The Dark Side of Hyderabad’s Pharma Boom: Lakhs of Fish Killed 

Lakhs of dead fish have been washed ashore exposing the dark side of Hyderabad’s pharma boom.

4 min read
Hindi Female

Lingesh stands on the banks of the Gandigudem lake, barely a few metres away from Hyderabad's Outer Ring Road (ORR), gravely looking at the water body.

In front of him are hundreds of bloated fish that have washed ashore. The stench of the fish can be detected from half a km away, as they continue to rot and gradually decompose.

"It started with a few fish on 4 October. It had rained heavily a day earlier and we suspect that those people released their chemicals into the water," he says, as he points to a group of chimneys in the distance, emitting smoke.

Lakhs of dead fish have been washed ashore exposing the dark side of Hyderabad’s pharma boom.
The fishermen had tried releasing harvest fish, but they couldn’t survive because of the harmful effluents. (Photo Courtesy: The News Minute)
On Friday, officials said that 2.3 lakh fish had washed ashore within a span of two days, causing a loss of several crores to the fishermen dependent on the lake.

The 266-acre lake is situated near the Kazipally Industrial area and Industrial Development Area (IDA), Bollaram and has been plagued with pollution for a while now, according to locals.

"We have been staying here for close to 30 years. We are facing several problems. We have not been drinking this water for a long time and have even stopped irrigating crops with this. The fishermen decided to release seedlings and harvest fish, so they could make a living, and industrial pollution has killed that too," says Tulasi Singh, a local.

“It’s the livelihood of so many people. Today, our fish have died, tomorrow our livestock will die, and then we will also die. It has to be stopped,” he adds.

Sangareddy District Fisheries Officer G Sujatha visited the site along with police officials on Friday, and took samples of the fish's gills and other body parts, to ascertain what kind of chemicals were released into the water.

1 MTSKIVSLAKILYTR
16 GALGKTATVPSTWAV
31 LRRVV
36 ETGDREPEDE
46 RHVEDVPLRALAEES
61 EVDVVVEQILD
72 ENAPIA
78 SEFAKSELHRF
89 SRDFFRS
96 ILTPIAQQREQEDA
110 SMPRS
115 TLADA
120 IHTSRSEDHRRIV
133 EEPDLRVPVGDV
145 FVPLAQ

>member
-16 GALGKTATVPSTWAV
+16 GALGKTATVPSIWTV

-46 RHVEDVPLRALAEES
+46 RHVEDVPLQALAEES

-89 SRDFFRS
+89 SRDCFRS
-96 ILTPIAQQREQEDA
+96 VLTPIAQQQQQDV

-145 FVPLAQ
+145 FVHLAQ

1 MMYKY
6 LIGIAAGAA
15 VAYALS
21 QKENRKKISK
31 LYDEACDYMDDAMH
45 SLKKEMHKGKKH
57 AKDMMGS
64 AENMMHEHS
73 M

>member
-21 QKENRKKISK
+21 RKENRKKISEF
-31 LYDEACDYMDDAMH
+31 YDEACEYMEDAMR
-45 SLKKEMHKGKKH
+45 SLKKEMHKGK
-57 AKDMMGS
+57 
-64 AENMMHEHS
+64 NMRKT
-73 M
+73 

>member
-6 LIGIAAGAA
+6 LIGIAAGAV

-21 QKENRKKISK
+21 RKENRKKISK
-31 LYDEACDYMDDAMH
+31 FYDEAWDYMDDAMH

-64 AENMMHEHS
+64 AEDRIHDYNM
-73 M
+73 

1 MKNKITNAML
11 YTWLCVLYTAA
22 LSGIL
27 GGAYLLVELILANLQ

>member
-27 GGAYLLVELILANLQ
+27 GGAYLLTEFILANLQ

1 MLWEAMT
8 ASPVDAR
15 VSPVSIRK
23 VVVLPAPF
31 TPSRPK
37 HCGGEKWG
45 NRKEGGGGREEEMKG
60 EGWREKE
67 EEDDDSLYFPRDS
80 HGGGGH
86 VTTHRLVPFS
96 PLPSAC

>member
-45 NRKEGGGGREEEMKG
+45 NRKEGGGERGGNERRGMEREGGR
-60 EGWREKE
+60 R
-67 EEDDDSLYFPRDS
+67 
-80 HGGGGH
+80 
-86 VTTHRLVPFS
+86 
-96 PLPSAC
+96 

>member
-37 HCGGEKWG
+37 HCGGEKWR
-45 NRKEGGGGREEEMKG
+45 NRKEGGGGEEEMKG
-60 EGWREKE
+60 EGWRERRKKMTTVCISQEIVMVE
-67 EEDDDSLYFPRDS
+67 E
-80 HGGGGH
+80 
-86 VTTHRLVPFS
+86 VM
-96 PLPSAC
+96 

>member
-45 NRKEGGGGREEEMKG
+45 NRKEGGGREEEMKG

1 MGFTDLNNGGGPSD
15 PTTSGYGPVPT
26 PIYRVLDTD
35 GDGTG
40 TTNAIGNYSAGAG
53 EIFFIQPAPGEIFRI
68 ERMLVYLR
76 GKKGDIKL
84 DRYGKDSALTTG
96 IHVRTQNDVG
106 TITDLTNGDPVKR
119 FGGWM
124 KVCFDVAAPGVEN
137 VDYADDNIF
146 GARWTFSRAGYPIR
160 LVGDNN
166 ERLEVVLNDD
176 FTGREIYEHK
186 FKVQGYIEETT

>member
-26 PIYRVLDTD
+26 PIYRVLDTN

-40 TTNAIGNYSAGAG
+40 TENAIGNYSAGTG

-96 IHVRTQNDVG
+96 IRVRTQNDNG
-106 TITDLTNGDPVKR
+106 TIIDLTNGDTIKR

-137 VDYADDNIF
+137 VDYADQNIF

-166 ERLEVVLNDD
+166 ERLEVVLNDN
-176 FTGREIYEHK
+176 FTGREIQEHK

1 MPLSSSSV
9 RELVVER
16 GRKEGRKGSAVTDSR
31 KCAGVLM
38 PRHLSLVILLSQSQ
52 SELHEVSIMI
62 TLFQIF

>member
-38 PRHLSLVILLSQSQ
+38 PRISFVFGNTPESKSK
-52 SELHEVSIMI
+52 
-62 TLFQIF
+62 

Lakhs of dead fish have been washed ashore exposing the dark side of Hyderabad’s pharma boom.
(Photo Courtesy: The News Minute)

Based on a complaint by the Fishermen Cooperative Society president Chinta Janardhan, Ameenpur police registered a criminal case against five pharmaceutical companies.

"We have booked a case against Hetero Pharma, Aurobindo, Mylan, SMS Pharma, Vantec and Sriram under Section 277 (Fouling water of public spring or reservoir) and Section 278 (Making atmosphere noxious to health) of the IPC," Ameenpur sub-inspector G Lalu Nayak told TNM.

“A sample of the water was also taken by the authorities concerned based on our request and we will proceed further once the results of the clinical tests are published," he added.

Lakhs of dead fish have been washed ashore exposing the dark side of Hyderabad’s pharma boom.
The police assured that the violating companies will be brought under the radar.
(Photo Courtesy: The News Minute)

"It is clear that polluted and poisonous water from industries was intentionally let out into the water. It has happened purely because of government apathy and a defunct Pollution Control Board (PCB)," says Shankar Goud, a Zilla Parishad Territorial Constituency (ZPTC) member of Patancheru.

"We have protested in the past when this happened. We have informed them that companies are doing this. Yet, none of the authorities are concerned. Our main demand is that the PCB should ensure that the Supreme Court guidelines are followed, and none of the pollutants are released into the water," he adds.

Shankar also goes on to say, "To avoid such incidents in the future, just a fine will not be enough. The violating companies must be shut down. Additionally, any authority cooperating with the companies must be suspended."

Also Read: This 15-Year-Old Seeks to Save His Saviour – Kashmir’s Wular Lake


This is also not the first such incident in Hyderabad in the recent past.

Just last month, the Pasumamula Lake in Abdullapurmet witnessed hundreds of dead fish floating on the surface of the water body.

Alleging that some unidentified persons released chemicals into the water body, Sanilla Srinivas, president of the Aqua Culture Society, said, “Fish worth about Rs 60 lakh died in the incident. Not only chemical waste, the lake has been polluted by sewage and other garbage.”

This also comes months after a similar incident in Rampally lake, in Telangana's Medchal district where several thousand fish washed ashore.

The Rampally lake too had several fishermen dependent on it to earn a livelihood, with officials suspecting that industrial pollution could have killed the fish.

Also Read: How To Become a Land Shark and Encroach On a Lake in Bengaluru

(This article was first published on The News Minute and has been republished with permission.)

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